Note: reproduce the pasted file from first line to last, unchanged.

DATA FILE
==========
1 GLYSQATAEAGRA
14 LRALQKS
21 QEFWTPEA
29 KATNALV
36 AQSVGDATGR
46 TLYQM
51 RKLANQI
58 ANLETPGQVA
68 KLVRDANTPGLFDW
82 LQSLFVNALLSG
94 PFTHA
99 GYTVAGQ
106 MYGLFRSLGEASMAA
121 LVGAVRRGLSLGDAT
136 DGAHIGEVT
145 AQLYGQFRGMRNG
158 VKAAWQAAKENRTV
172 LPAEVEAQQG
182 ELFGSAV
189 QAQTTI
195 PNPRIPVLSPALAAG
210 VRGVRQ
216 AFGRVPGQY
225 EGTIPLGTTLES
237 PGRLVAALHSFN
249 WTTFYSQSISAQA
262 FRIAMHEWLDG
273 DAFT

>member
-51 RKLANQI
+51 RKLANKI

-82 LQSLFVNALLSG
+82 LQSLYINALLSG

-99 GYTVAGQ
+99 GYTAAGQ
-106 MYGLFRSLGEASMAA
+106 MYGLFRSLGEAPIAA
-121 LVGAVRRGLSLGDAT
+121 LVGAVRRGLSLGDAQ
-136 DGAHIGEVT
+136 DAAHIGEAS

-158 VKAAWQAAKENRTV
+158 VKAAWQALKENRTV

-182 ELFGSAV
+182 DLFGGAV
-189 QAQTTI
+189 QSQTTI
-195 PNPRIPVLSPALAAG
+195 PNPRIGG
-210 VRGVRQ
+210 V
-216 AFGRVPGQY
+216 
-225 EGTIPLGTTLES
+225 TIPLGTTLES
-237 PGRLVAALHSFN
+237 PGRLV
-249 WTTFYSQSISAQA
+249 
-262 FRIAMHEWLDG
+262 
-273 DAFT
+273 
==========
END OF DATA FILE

1 GLYSQATAEAGRA
14 LRALQKS
21 QEFWTPEA
29 KATNALV
36 AQSVGDATGR
46 TLYQM
51 RKLANQI
58 ANLETPGQVA
68 KLVRDANTPGLFDW
82 LQSLFVNALLSG
94 PFTHA
99 GYTVAGQ
106 MYGLFRSLGEASMAA
121 LVGAVRRGLSLGDAT
136 DGAHIGEVT
145 AQLYGQFRGMRNG
158 VKAAWQAAKENRTV
172 LPAEVEAQQG
182 ELFGSAV
189 QAQTTI
195 PNPRIPVLSPALAAG
210 VRGVRQ
216 AFGRVPGQY
225 EGTIPLGTTLES
237 PGRLVAALHSFN
249 WTTFYSQSISAQA
262 FRIAMHEWLDG
273 DAFT

>member
-51 RKLANQI
+51 RKLANKI

-82 LQSLFVNALLSG
+82 LQSLYINALLSG

-99 GYTVAGQ
+99 GYTAAGQ
-106 MYGLFRSLGEASMAA
+106 MYGLFRSLGEAPIAA
-121 LVGAVRRGLSLGDAT
+121 LVGAVRRGLSLGDAQ
-136 DGAHIGEVT
+136 DAAHIGEAS

-158 VKAAWQAAKENRTV
+158 VKAAWQALKENRTV

-182 ELFGSAV
+182 DLFGGAV
-189 QAQTTI
+189 QSQTTI
-195 PNPRIPVLSPALAAG
+195 PNPRIGG
-210 VRGVRQ
+210 V
-216 AFGRVPGQY
+216 
-225 EGTIPLGTTLES
+225 TIPLGTTLES
-237 PGRLVAALHSFN
+237 PGRLV
-249 WTTFYSQSISAQA
+249 
-262 FRIAMHEWLDG
+262 
-273 DAFT
+273 